Let’s go big with this one. It’s not about building confidence in individuals, it’s about building the confidence of an entire nation.
I am English, brought up close to the heart of Manchester city centre. Not a privileged upbringing by any stretch of the imagination – we had a back yard, no garden and my mum was a single parent in the 1970’s before it was the norm.
There’s an openness to Mancunians. As a breed of people, we’ll talk to anyone, about anything and express our opinions in most cases without much thought to the consequences.
Business, selling and entrepreneurship are rife in Manchester. It starts with the scallys who put cars up on bricks and steal the tyres to sell down the pub and builds upwards from there. The influence of the Jewish, Pakistani and Chinese communities can be experienced throughout the city in its restaurants, businesses and shops.
There is a “hutzpah” as the Jews would say. A willingness to stick your neck out, take a chance and see what happens.
My own great grandparents were Jewish immigrants in Manchester who came to establish the family cloth business in the city and whilst they were at it, established the first synagogue there too.
When I moved to Edinburgh twenty years ago, I noticed a distinct lack of cultural mix. There was also a distinct lack of hutzpah. No oomph, no kick, no brass neck.
The confidence of a nation or a city or an individual comes from the belief they have in themselves or itself. Societies gain this confidence by being bashed, being the odd one out and by being on the margins. People fight back when they’re pushed down and they fight back with passion, verve and unwavering determination.
Consider our newest neighbours – the Poles. In the main, they arrived with nothing and had nothing to lose and everything to gain. Across the city of Edinburgh we’ve seen new businesses spring up owned by our Polish cousins. The second and third generation of Italian immigrants run the cafés, ice cream parlours and chip shops we love so much in Scotland and I have lost count of the number of Turkish people there are in the city offering outstanding tailoring services.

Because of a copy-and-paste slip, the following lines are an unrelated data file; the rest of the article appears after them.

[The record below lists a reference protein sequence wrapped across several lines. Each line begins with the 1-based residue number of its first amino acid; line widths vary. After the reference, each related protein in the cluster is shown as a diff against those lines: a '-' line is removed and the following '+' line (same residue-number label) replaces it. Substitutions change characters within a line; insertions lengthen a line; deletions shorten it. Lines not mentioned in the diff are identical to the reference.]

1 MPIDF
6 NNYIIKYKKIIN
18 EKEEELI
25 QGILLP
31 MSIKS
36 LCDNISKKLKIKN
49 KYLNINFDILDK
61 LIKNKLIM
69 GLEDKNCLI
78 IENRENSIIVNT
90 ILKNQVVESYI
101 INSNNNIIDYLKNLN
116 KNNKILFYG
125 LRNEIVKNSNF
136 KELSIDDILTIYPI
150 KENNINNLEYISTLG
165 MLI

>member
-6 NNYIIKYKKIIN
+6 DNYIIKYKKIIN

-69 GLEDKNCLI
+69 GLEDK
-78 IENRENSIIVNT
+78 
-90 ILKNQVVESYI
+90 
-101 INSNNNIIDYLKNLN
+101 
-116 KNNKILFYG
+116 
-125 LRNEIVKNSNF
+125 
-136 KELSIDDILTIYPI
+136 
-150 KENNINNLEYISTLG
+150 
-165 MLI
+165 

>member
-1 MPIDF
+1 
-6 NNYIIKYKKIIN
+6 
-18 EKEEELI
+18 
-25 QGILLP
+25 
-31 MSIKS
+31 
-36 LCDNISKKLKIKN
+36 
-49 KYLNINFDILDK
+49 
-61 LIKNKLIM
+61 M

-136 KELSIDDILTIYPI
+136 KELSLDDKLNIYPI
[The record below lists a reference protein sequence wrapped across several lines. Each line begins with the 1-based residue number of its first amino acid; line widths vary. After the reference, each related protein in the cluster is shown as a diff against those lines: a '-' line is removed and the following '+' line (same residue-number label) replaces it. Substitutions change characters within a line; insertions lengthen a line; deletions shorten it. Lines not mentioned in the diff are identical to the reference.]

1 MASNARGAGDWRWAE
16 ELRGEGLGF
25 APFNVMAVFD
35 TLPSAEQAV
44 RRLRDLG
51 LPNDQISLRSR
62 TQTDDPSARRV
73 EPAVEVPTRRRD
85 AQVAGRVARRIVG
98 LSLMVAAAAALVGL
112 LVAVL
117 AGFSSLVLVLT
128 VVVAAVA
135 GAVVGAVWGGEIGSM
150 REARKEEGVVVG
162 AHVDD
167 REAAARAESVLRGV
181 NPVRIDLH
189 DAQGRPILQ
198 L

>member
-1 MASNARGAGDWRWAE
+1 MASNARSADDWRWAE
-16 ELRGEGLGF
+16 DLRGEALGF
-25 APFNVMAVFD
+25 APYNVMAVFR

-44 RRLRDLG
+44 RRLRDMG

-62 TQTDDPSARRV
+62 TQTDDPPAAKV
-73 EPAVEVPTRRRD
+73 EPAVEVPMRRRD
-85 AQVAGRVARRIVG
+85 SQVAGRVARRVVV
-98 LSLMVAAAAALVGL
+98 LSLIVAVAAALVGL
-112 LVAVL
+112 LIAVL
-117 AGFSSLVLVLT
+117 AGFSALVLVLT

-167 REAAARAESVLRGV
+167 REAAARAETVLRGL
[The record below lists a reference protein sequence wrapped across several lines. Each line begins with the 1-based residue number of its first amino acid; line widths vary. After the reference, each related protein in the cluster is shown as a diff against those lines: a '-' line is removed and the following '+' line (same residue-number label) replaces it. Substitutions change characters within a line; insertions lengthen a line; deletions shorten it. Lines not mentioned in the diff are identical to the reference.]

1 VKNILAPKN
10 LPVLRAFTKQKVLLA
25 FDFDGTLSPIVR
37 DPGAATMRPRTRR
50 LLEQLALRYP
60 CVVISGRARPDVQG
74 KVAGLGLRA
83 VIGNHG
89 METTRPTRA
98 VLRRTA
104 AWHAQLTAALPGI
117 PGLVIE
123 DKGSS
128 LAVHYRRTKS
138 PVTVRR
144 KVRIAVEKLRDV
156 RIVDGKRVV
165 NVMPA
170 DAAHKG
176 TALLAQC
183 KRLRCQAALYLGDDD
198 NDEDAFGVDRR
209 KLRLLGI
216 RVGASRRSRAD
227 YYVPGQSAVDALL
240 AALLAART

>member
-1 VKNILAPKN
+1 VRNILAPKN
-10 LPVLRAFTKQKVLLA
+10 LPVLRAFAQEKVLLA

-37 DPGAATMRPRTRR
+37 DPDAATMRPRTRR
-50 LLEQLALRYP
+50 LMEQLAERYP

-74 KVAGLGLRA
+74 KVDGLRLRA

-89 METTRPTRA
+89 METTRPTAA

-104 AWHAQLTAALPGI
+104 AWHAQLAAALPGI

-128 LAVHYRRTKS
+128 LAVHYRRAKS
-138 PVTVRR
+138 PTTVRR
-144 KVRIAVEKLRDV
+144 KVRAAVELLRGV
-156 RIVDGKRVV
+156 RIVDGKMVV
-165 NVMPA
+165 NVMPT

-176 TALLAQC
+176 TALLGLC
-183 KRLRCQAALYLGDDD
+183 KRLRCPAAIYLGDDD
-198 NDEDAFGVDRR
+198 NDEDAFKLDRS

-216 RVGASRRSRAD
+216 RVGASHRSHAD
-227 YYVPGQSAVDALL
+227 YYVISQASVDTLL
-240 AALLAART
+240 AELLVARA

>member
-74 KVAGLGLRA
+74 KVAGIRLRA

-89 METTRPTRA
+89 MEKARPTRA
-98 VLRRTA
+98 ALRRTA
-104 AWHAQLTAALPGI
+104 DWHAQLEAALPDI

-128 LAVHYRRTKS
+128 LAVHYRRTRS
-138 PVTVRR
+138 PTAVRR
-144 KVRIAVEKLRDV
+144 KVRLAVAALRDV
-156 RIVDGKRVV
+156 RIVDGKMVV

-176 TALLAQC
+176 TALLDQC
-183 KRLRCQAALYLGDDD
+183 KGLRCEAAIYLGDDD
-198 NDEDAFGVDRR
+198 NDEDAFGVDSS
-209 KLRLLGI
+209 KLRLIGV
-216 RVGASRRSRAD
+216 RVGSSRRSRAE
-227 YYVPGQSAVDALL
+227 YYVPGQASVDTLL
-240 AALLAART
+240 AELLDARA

The confidence that these people have, stems from having nothing and building something out of nothing. Us soft, molly coddled westerners have forgotten what it’s like to be the underdog, the outsider, the person who has to fight tooth and nail for every inch of success they gain.
Some of Scotland’s best entrepreneurs are the ones who left school without a single qualification, who are dyslexic and were dismissed by the education system or who were the ones that didn’t quite fit the status quo.
We reward the wrong kind of behaviour in our schools. We quash energy, describing it as disruptive, we belittle vivid imaginations, calling them unrealistic and we ask our children to comply rather than constantly question. Now, we absolutely need boundaries within which to work at school and at our workplaces and these need to be reinforced for the sake of a safe society, but let’s broaden them out and test them.
Whilst we do that, we also need people to champion the kids who are different, who question the status quo and who demonstrate true independent thinking. That’s how we’ll build a confident city and a confident nation.
It’s not about spoon feeding, it’s about sparking imaginations, taking people outside of their usual rat runs, accepting that a part of experimentation is failure and that to fail is good because it means we’re learning.
Every single person has the ability to do something special, whether it’s making sure the streets are clean or whether it’s carrying out brain surgery and our parents as well as our educators must work to find what it is that kids can do and encourage that.
Educators across the nation have a moral and civic duty to encourage, nurture, develop, listen to and mould our future generations so that young people come out of the system with the confidence to give stuff a go and pick themselves up if it doesn’t work out. The definition of success needs to be broadened out so that society values contribution to society as much as it values the size of your pay packet.
Confidence is a mind-set. It’s an attitude that is within us all, every one of us can help build that confidence in everyone we meet in our daily lives, whether it’s acknowledging great service or thanking a professional for their help. Let’s look outwards at what we can do for others, no matter how small it seems every single word that builds confidence in other people is a word well said so choose your words carefully and find ways to give others the confidence boost we all need.